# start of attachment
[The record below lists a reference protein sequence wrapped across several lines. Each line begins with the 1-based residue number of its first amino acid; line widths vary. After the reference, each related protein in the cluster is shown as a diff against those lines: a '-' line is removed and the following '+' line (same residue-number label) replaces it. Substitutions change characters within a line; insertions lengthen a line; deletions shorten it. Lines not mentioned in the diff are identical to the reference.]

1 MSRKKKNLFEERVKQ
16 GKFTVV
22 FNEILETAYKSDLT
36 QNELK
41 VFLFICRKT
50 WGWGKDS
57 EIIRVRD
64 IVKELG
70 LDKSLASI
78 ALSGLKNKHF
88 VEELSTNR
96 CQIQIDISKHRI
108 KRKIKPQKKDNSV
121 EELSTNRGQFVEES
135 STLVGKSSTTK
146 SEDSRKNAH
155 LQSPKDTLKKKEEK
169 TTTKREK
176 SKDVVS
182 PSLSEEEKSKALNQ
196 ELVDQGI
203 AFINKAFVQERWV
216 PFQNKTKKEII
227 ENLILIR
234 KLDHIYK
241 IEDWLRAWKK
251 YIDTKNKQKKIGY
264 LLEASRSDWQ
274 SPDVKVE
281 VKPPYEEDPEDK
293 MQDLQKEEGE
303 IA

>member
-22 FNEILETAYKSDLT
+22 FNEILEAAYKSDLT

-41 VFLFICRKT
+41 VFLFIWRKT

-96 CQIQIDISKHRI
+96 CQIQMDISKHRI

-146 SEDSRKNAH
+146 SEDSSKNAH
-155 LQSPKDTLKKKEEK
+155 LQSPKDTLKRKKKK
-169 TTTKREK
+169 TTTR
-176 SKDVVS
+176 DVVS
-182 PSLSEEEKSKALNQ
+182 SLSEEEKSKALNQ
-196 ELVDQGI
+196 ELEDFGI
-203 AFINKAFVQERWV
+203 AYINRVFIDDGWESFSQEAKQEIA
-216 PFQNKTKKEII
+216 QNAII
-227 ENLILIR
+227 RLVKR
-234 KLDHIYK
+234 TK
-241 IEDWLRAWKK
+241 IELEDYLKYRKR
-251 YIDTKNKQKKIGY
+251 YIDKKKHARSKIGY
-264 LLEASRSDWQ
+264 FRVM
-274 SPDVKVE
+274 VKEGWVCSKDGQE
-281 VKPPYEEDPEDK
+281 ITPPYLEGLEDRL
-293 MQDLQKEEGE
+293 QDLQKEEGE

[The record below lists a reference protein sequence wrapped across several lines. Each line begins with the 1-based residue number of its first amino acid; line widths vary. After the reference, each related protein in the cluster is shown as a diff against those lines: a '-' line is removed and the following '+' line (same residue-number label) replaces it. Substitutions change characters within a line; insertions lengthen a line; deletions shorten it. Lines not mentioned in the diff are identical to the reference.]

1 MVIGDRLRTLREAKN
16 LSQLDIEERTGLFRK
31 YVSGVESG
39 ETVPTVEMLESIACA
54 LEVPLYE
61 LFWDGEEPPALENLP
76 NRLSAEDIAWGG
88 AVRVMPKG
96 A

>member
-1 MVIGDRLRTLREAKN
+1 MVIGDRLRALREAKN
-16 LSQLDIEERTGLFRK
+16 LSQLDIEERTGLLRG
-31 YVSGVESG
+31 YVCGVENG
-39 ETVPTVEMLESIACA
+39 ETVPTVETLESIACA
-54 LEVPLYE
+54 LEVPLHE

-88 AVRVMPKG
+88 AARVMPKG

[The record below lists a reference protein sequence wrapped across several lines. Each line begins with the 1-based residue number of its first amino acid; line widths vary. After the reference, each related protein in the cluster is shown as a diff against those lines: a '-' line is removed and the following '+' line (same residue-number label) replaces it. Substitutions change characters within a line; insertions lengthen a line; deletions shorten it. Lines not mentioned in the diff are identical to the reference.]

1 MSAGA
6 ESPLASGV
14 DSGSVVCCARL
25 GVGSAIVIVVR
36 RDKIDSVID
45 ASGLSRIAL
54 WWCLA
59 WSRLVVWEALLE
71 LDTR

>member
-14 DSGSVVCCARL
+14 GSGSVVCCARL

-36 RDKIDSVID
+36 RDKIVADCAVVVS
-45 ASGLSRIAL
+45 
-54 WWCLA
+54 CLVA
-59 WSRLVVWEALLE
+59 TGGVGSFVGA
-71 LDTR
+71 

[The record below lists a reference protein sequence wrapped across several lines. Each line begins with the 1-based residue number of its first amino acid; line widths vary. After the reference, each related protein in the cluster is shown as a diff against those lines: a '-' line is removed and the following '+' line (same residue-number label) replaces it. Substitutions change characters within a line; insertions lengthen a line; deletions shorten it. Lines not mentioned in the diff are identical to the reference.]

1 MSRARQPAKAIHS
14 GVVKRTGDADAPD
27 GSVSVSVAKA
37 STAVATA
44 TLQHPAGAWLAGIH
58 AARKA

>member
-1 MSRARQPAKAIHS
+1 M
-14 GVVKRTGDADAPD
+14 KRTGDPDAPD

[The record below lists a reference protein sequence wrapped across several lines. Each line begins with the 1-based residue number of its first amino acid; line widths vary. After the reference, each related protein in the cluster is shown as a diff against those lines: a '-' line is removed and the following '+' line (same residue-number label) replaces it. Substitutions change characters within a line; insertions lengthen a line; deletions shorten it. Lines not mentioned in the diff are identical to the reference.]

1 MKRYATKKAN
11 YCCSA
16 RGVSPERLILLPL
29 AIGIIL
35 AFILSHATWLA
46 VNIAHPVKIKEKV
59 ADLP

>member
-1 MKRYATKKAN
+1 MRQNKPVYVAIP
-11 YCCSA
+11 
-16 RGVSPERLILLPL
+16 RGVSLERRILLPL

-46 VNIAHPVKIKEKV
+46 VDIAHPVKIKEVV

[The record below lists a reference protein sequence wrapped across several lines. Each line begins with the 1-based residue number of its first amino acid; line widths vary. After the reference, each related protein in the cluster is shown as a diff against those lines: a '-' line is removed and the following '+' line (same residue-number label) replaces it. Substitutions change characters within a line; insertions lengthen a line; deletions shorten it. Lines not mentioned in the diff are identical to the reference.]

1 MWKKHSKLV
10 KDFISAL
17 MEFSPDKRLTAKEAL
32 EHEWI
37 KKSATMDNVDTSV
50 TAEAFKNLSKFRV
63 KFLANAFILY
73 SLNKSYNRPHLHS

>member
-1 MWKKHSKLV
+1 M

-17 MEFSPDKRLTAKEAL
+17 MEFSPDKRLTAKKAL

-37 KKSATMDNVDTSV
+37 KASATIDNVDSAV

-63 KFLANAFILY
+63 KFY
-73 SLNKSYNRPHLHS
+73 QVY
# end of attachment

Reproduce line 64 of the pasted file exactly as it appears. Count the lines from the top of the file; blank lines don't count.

+251 YIDKKKHARSKIGY